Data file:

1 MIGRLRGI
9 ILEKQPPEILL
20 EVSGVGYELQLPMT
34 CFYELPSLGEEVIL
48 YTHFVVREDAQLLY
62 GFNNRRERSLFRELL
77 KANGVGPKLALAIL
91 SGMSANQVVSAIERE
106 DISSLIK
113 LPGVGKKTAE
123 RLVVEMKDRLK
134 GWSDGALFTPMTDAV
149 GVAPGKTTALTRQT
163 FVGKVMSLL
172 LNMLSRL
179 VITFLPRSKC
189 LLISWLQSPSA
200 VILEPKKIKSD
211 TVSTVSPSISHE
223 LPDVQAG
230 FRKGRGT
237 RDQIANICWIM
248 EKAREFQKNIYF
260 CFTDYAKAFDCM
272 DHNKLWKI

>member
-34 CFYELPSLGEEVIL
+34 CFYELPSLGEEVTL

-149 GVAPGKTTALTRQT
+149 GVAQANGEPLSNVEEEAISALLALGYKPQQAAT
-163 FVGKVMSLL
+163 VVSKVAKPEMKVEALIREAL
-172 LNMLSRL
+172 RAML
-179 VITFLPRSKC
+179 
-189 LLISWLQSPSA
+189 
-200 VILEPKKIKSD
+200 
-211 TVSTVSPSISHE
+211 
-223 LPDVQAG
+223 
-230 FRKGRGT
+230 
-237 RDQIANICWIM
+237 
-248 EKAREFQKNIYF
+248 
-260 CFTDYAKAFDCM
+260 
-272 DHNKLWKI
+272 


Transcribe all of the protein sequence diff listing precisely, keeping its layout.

1 MIGRLRGI
9 ILEKQPPEILL
20 EVSGVGYELQLPMT
34 CFYELPSLGEEVIL
48 YTHFVVREDAQLLY
62 GFNNRRERSLFRELL
77 KANGVGPKLALAIL
91 SGMSANQVVSAIERE
106 DISSLIK
113 LPGVGKKTAE
123 RLVVEMKDRLK
134 GWSDGALFTPMTDAV
149 GVAPGKTTALTRQT
163 FVGKVMSLL
172 LNMLSRL
179 VITFLPRSKC
189 LLISWLQSPSA
200 VILEPKKIKSD
211 TVSTVSPSISHE
223 LPDVQAG
230 FRKGRGT
237 RDQIANICWIM
248 EKAREFQKNIYF
260 CFTDYAKAFDCM
272 DHNKLWKI

>member
-34 CFYELPSLGEEVIL
+34 CFYELPSLGEEVTL

-149 GVAPGKTTALTRQT
+149 GVAQANGEPLSNVEEEAISALLALGYKPQQAAT
-163 FVGKVMSLL
+163 VVSKVAKPEMKVEALIREAL
-172 LNMLSRL
+172 RAML
-179 VITFLPRSKC
+179 
-189 LLISWLQSPSA
+189 
-200 VILEPKKIKSD
+200 
-211 TVSTVSPSISHE
+211 
-223 LPDVQAG
+223 
-230 FRKGRGT
+230 
-237 RDQIANICWIM
+237 
-248 EKAREFQKNIYF
+248 
-260 CFTDYAKAFDCM
+260 
-272 DHNKLWKI
+272 